Quiznos Franchise Narrowly Avoids Bankruptcy
Through a last second deal with a deep-pocketed private equity investor, the once-celebrated Quiznos franchise has managed to narrowly avoid bankruptcy. The sandwich chain negotiated the extinguishing of some $300 million in obligations while securing a fresh $150 million in capital from NYC-based private equity backer Avenue Capital, a distressed investment fund with approximately $20 billion in assets under management.
Despite a bruising economy and brutal competition from sandwich rival Subway, Quiznos was able to stave off total collapse at the franchisor level for years, leaning on (some franchisees would contend crushing) its franchisees by imposing rising supply costs and promotional efforts on its franchisee network. That strategy kept the franchisor afloat, but brought about a rapid shuttering of units, with some 600 Quiznos restaurants faltering in 2010 alone.
With a second lease on life and control of the franchisor squarely in the hands of private equity professionals, will Quiznos be able to navigate a still-shaky economy, challenge Subway for supremacy, and win back the trust of its surviving franchisees?
Read more about the Quiznos deal with Avenue Capital on NPR.
Should Franchisors Consider Private Equity Investments?
How can you be sure it’s the right choice for you? We asked Glen Kaufman, Managing Director at American Securities, a private equity firm with a consistent track record in the industry. The middle-market firm invests in companies with revenues ranging from $100 million to $1 billion.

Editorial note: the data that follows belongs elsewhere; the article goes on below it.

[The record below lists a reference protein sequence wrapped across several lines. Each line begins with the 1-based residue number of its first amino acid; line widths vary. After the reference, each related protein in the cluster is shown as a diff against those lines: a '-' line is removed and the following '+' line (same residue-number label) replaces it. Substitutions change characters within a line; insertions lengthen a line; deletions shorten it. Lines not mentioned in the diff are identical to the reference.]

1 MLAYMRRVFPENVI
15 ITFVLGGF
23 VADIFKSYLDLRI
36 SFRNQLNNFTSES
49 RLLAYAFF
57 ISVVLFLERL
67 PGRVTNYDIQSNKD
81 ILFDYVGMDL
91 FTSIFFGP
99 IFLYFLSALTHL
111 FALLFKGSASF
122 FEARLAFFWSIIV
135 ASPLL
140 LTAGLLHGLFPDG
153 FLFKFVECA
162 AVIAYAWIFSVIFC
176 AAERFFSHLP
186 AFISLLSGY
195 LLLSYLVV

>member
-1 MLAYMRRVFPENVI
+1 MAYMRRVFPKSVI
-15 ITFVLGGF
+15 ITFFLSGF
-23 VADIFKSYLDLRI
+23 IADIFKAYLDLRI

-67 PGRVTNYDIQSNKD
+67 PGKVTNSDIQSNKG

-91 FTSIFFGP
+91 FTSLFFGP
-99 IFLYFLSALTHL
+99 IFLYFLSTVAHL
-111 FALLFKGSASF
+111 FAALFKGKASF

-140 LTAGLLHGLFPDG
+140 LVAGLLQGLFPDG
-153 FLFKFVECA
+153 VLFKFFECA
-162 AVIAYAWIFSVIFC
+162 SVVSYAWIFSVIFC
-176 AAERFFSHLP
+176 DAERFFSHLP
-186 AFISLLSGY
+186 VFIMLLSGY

A Break Down of Franchise Royalty Fees
When you first start your franchise you typically pay a franchise fee upfront. This will cover a variety of things that depend on the franchise you're dealing with, but often it will go towards initial training, marketing, and the rights to use the franchises logos, names, systems, and products. But that's not the only fee that franchisees will pay to a franchise. In addition to the initial franchise fees, the vast majority of franchises will charge their franchisees royalties that can come in one form or another. These royalties will often go towards ongoing training, sales of goods directly from franchisor to franchisee, and advertising and marketing efforts. The exact terms for these royalties are set out in your franchise agreement, but they come in a few common forms.